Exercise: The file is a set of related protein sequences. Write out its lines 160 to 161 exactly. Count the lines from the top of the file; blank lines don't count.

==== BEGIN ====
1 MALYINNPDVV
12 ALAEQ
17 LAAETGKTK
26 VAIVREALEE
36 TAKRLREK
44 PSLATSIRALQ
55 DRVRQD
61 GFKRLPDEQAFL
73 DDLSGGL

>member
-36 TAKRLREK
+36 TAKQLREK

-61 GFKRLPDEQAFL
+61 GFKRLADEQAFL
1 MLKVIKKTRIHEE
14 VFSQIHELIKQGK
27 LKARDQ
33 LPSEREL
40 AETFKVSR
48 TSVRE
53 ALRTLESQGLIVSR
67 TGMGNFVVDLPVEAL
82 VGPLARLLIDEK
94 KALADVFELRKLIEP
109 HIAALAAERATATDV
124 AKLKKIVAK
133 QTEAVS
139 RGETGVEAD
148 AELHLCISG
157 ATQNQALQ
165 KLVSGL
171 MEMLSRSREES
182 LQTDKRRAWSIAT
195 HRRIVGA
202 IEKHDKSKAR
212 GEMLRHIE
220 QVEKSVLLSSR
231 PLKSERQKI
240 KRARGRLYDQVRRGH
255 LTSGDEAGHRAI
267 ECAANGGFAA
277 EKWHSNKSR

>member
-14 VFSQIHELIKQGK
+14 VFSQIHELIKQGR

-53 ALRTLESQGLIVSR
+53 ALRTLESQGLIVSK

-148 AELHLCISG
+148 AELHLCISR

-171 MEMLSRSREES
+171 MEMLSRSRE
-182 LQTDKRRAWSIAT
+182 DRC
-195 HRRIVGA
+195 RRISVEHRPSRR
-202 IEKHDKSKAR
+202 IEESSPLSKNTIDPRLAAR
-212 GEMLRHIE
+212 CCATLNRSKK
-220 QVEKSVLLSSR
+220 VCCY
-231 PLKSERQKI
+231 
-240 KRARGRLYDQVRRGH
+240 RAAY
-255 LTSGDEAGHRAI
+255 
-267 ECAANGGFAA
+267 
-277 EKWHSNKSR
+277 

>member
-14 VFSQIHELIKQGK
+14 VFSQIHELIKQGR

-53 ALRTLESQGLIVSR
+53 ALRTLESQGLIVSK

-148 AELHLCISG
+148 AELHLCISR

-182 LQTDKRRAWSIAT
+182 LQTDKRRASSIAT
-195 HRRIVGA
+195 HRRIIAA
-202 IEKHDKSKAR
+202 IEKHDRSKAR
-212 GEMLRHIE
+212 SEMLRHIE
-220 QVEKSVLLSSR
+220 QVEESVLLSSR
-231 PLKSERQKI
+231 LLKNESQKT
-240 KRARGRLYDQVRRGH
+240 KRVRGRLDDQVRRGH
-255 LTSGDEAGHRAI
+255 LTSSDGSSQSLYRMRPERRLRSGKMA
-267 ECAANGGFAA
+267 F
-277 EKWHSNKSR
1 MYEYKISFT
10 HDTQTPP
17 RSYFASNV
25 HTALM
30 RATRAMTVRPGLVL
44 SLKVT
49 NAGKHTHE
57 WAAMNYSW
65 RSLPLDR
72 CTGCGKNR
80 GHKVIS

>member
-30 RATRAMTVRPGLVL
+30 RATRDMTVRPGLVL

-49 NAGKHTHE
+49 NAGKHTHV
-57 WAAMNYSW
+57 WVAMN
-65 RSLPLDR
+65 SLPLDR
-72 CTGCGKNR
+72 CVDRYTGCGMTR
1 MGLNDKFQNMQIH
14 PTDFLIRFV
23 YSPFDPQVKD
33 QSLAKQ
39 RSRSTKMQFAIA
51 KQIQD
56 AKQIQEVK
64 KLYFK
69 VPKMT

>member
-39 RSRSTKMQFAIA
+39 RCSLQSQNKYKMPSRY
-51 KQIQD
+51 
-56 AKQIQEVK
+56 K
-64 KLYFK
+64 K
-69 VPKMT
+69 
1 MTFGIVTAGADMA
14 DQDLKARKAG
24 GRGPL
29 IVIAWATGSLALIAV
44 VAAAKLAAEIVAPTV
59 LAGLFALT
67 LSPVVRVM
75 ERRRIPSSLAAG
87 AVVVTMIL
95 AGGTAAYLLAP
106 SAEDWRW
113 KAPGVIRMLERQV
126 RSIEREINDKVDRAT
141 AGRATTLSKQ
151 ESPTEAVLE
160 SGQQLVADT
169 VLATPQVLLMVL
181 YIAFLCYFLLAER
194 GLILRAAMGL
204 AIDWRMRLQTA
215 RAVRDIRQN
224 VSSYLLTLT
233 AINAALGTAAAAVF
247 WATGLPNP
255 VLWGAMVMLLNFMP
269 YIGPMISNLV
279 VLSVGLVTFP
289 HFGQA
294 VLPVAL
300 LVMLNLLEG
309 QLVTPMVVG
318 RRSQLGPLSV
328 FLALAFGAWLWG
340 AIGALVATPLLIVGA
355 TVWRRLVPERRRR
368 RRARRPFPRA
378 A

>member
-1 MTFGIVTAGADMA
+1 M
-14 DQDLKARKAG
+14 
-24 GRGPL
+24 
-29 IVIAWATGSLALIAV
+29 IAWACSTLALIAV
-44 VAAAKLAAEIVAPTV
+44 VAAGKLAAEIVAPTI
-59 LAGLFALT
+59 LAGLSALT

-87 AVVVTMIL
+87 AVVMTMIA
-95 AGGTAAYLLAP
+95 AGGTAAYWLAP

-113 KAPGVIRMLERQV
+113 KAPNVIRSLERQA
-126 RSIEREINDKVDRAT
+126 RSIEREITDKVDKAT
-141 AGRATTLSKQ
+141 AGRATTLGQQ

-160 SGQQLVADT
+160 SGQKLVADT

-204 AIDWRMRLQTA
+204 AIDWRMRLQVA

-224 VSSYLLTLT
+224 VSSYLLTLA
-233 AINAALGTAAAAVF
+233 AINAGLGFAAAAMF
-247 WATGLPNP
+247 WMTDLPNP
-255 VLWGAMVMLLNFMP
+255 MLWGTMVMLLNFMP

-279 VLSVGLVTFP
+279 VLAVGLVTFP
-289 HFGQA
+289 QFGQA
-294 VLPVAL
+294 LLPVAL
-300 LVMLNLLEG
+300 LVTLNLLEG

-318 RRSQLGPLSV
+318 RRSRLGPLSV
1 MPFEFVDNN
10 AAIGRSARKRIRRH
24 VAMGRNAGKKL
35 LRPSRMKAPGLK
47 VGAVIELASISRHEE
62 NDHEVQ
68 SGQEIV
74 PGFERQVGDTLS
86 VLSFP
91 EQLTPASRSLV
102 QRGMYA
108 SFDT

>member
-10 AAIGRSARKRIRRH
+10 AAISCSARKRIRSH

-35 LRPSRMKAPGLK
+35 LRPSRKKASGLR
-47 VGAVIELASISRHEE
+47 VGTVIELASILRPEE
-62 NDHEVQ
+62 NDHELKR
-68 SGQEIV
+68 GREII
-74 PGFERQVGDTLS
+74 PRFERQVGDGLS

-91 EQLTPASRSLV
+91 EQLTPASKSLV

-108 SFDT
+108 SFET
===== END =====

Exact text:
215 RAVRDIRQN
224 VSSYLLTLT